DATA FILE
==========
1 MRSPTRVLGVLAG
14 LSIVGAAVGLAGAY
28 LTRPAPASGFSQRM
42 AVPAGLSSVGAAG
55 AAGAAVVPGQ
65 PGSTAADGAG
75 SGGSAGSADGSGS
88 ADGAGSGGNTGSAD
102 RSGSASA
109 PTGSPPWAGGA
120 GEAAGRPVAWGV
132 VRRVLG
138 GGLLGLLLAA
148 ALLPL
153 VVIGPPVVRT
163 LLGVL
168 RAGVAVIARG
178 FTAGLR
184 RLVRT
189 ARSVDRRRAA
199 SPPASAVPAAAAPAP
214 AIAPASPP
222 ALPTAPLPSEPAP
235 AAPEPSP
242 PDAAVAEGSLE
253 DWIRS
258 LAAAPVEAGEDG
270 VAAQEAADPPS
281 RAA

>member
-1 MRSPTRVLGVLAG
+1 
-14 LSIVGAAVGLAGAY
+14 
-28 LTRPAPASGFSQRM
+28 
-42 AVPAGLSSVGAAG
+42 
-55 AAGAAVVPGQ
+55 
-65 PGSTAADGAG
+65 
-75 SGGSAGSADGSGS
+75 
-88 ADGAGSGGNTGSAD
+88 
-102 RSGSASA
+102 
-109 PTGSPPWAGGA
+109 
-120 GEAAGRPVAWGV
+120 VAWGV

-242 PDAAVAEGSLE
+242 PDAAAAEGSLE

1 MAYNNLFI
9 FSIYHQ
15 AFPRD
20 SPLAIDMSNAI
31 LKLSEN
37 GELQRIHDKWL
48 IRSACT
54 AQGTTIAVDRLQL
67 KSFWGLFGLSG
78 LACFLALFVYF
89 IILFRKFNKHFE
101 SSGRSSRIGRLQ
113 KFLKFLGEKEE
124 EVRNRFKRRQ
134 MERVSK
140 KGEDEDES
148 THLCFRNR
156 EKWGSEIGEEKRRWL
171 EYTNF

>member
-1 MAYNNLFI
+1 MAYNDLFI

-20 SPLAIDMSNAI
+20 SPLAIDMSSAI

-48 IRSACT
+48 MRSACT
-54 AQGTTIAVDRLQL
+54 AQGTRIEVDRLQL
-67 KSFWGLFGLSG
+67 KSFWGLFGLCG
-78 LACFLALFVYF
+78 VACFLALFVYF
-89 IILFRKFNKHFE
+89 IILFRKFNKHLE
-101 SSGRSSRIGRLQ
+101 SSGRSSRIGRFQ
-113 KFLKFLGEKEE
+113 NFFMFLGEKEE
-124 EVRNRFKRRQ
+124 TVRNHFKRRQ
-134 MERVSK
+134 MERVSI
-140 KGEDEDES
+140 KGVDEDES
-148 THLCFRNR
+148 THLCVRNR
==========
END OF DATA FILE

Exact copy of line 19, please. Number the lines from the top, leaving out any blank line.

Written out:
184 RLVRT